Thanks for keeping us in the loop, Mr. Friedkin.
Doesn’t “color timing” sound like a song by the Chocolate Watch Band, circa 1967? “What time is purple?”
Fantabulous news. Various sources suggest there’s plenty of deleted bits to fill out the “extras” quotient. Would be good to understand the causes of the diminution of Nilo’s confidence. Granted I am posing the following question based on the CIC international cut posted online for some years, but why does the “Grind” sequence conspicuously forego many opportunities to include sound effects? Sorry, indulging the “armchair redux editor” here. Damn my caring too much!
Hey Pat, I’ve seen the international cut albeit with German dubbing. Do you know where could it be obtained with original English voices? I’m also curious about certain threads in the movie, not only dimunition of Nilo’s confidence but also his health. However, I think all those omissions were made to distance himself as much as it was possible from Cluzout’s version. I’d maybe add that steep downhill sequence and maybe that additional supply where the nitro isn’t there – that would explain beyond any doubt that they had simply no other choices but to use these particular sticks of dynamite they had to use. My only beef is – this sequence has b-roll feel to it…And apart from that it’s just occasional tidbits here and there I’d insert. I wonder if there are any more sequences featuring Manzon and Kassem. I know, international cut features some additional bit of dialogue between them just before wooden planks.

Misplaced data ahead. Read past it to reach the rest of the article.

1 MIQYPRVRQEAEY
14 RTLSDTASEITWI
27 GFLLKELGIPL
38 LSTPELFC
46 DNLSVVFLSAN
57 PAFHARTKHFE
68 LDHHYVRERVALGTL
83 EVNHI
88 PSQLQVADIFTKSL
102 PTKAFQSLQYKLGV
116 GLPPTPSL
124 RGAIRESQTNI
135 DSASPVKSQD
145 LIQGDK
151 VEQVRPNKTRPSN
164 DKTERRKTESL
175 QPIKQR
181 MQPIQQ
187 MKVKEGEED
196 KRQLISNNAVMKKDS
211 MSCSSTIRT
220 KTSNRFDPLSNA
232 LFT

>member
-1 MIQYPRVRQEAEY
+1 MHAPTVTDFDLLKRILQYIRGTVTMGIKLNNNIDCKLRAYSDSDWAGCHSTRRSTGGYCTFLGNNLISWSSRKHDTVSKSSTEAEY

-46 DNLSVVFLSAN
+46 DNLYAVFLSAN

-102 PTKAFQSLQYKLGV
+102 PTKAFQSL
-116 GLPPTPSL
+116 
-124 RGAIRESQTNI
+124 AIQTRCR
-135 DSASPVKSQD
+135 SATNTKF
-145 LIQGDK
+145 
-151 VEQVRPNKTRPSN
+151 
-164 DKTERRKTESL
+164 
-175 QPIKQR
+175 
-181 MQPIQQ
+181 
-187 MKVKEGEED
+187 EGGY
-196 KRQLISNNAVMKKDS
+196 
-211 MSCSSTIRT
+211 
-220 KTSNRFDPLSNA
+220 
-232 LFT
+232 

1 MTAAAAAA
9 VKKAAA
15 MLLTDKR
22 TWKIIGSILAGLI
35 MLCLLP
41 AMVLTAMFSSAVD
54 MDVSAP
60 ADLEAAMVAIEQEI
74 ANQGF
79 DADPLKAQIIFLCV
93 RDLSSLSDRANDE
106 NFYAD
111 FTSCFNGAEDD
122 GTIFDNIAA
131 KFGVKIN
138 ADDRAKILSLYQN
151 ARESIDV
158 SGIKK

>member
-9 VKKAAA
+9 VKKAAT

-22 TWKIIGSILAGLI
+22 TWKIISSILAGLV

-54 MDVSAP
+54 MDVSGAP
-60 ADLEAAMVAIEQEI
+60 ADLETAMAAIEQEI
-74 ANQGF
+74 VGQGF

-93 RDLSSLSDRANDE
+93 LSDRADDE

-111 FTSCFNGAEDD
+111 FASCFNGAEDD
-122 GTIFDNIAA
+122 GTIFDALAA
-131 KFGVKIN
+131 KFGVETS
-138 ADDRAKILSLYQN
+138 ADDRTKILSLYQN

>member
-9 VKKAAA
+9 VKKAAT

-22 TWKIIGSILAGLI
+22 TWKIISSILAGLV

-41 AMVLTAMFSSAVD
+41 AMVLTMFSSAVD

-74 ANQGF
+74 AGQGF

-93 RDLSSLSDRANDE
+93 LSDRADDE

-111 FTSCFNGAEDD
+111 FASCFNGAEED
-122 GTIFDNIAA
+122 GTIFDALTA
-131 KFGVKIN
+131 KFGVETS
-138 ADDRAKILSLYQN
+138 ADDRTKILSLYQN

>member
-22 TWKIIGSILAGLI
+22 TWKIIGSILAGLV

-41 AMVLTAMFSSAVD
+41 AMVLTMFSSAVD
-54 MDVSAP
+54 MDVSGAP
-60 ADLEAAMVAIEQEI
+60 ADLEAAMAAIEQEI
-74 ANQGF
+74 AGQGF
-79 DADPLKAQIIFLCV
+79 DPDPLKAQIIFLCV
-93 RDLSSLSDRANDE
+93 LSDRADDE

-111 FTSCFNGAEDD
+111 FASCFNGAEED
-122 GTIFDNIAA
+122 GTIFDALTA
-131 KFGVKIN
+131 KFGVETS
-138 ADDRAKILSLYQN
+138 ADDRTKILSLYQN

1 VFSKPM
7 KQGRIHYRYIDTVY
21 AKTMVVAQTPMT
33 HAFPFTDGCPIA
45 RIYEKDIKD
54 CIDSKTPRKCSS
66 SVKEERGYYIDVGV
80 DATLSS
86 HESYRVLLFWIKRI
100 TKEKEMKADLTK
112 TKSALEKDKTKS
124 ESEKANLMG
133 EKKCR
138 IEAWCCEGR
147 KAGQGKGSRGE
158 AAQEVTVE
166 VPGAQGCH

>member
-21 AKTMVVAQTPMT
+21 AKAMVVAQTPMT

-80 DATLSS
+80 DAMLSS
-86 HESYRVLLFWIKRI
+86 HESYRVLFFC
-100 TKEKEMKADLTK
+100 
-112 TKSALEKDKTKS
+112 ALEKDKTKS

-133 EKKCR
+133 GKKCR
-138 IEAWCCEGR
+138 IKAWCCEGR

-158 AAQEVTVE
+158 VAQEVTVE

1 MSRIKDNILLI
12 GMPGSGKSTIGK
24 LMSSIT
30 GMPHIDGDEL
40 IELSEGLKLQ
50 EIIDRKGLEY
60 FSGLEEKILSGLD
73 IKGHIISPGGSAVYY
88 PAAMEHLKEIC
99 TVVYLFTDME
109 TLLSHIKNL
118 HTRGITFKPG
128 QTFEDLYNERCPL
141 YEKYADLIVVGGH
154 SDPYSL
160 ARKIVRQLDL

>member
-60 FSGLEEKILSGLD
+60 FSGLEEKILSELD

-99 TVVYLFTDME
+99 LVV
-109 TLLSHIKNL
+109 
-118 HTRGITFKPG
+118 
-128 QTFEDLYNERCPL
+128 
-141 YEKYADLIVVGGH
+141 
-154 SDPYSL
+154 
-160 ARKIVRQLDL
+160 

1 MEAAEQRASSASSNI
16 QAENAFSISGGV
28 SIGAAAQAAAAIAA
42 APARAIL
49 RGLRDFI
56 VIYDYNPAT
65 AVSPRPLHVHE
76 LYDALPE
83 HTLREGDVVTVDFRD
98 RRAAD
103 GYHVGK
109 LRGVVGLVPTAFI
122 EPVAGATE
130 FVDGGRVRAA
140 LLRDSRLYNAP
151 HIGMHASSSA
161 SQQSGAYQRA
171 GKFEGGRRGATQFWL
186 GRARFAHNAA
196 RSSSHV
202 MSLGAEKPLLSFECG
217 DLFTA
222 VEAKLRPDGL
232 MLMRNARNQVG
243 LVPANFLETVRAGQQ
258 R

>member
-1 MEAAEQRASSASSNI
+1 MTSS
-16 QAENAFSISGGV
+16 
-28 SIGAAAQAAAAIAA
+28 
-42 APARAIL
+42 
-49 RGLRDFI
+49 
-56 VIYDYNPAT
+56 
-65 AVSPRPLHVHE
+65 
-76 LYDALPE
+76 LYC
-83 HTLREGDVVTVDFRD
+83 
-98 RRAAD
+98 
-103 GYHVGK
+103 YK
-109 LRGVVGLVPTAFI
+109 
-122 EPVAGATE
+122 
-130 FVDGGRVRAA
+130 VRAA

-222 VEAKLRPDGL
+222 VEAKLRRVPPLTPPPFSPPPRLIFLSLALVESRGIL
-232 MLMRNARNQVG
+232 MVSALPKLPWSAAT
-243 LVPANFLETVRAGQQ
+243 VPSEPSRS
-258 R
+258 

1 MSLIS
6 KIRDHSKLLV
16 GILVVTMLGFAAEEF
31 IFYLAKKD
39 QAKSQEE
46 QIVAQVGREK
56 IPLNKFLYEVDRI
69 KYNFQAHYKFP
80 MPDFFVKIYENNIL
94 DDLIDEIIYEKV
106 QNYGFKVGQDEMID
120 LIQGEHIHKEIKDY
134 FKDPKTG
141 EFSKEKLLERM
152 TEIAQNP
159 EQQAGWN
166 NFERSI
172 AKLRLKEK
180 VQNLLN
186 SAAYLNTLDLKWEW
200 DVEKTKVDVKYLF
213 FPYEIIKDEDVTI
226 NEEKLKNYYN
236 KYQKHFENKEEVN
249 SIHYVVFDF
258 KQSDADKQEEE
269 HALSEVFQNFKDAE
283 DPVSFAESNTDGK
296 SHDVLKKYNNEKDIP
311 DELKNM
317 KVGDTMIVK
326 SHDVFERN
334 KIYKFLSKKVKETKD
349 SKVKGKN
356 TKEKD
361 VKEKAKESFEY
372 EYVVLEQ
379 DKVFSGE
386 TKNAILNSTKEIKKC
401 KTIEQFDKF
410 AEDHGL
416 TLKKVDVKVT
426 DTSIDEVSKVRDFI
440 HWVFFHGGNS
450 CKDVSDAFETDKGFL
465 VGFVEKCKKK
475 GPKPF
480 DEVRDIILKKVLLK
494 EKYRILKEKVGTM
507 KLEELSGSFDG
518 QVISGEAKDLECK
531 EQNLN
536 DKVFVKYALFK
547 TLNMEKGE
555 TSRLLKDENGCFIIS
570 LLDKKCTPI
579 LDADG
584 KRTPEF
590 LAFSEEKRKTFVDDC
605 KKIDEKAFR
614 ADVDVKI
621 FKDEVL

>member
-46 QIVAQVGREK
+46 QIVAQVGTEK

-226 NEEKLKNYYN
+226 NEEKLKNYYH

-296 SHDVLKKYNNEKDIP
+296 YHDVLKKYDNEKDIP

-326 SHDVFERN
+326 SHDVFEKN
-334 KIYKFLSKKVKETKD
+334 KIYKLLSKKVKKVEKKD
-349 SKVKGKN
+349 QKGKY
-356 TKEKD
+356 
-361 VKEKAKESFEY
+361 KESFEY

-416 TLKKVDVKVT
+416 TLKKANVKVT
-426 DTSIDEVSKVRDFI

It’s always very tempting to add to a film, having time and objectivity to think about it, but rarely do these new cuts add anything of worth or improve the film as was… in fact, with only a very few rare exceptions (‘The Abyss’ and ‘Kingdom of Heaven’ to name but two), newly extended cuts actually more often than not ruin the overall flow, pace, and rhythm of a film that was worked so hard to achieve in their initial post-production phases.